The first button in the add-in toolbar, and the 'Dialog Wizard' button in the executable enable you to create a WTL dialog class from a resource. Both open a wizard which lets you choose one dialog from the resource script in the currently open project, set a few choices (such as generate .cpp files, inherit
CPropertyPageImpl, or use DDX), and even choose member variables which will be attached to child controls.
The second button (eauivalent to 'Property Sheet Wizard') creates a WTL property sheet or wizard, complete with embedded dialog members, and an embedded data class. It opens another wizard, which lets you check several dialog resources which will become members in a property sheet or property page, decide whether you want to separate interface from implementation (by using a .cpp file), and choose between property sheet and wizard styles.
The third button opens the 'Extension Handler Wizard', which creates a class, with code to register an application as an extension handler; the only function which changes when generating this class in different projects, is its destructor, which is the one which does all the real work. Ideally, you should declare a variable of this class right after closing your application's main window, and it should go out of scope immediately before the call to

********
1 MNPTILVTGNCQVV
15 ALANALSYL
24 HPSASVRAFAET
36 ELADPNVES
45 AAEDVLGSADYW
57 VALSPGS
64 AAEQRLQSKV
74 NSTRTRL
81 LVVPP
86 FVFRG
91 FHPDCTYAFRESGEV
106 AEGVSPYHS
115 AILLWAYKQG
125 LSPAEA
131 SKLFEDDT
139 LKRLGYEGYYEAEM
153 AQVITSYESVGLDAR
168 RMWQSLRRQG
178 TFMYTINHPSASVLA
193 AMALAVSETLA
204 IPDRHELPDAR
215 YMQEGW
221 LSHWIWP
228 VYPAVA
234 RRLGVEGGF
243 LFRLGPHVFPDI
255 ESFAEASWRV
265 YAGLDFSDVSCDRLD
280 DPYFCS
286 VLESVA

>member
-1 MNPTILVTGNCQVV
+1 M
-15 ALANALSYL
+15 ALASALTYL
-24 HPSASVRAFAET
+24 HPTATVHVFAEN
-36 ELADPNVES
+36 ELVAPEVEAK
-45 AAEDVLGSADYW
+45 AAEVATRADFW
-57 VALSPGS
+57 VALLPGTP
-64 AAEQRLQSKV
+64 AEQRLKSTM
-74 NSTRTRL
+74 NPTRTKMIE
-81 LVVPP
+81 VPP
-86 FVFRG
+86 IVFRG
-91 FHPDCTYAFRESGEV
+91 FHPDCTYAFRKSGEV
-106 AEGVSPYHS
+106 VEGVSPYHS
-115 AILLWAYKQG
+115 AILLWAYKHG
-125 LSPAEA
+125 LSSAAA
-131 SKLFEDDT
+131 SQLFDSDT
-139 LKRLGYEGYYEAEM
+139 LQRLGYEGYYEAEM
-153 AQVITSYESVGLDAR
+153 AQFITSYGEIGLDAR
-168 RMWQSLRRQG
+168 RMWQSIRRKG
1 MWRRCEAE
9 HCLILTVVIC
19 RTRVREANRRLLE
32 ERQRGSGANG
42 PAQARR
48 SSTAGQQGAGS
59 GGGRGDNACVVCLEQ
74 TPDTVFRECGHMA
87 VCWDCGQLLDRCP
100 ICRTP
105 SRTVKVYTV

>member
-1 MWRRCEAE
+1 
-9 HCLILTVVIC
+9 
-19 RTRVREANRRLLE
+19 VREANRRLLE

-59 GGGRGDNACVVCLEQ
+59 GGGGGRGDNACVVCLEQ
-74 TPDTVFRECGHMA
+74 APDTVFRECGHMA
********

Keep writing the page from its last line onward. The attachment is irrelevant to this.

The last button opens your Internet browser, showing this article, for reference.
All generated files begin with some comments, including:
- The author's name (that's you). If you're using Windows 2000 at least, it will be in 'friendly' format: otherwise, it shall be the name you used to log into the system.
- The copyright owner (that's the license owner for Visual Studio).
- A reference to the GPL license, identical to that found in the WTL 7.5 sources, which might be useful for those of us writing open source projects, or otherwise publishing code.
- A disclaimer, for similar purpose. Caveat: I'm not a lawyer, and I have no idea in which country the code will be used, so if you consider the disclaimer irrelevant to your sources, feel free to delete it.
Later versions of Visual Studio, non-Microsoft IDEs, or Notepad and no IDE: the Executable
Since the executable version has no access to your 'active project', you have to DROP on its main dialog the .rc (resource) file for the desired project. You can drag it from any Windows Explorer window.
After that, you may also click any of the buttons to run the exact same wizards you see on Visual Studio 6. A link to this page (for reference) can be found in the 'About...' box.